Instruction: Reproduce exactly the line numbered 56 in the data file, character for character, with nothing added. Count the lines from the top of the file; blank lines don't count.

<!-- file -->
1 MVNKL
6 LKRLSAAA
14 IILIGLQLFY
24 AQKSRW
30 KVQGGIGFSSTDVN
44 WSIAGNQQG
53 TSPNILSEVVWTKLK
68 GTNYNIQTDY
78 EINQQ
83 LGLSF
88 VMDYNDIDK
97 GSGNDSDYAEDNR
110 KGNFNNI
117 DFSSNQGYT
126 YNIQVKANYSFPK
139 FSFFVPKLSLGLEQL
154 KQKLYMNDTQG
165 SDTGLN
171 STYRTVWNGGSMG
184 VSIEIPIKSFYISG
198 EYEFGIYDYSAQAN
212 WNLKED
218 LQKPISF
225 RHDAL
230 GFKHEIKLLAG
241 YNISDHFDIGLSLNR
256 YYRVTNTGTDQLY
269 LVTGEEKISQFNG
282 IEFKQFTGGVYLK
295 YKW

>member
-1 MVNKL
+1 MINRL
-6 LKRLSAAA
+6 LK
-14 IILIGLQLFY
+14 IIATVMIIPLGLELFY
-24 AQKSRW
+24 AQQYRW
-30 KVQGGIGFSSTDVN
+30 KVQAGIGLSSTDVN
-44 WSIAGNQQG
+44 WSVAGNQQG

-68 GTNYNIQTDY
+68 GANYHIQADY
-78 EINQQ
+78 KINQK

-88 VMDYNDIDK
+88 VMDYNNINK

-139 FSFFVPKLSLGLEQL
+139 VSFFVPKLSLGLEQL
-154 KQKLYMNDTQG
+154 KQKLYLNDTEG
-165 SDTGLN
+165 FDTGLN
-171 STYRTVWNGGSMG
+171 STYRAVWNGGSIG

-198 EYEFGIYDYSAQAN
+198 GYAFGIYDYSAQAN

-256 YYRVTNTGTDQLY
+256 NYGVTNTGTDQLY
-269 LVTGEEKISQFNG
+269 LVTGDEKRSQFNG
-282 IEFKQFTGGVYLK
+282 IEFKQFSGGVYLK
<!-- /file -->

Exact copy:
-171 STYRTVWNGGSMG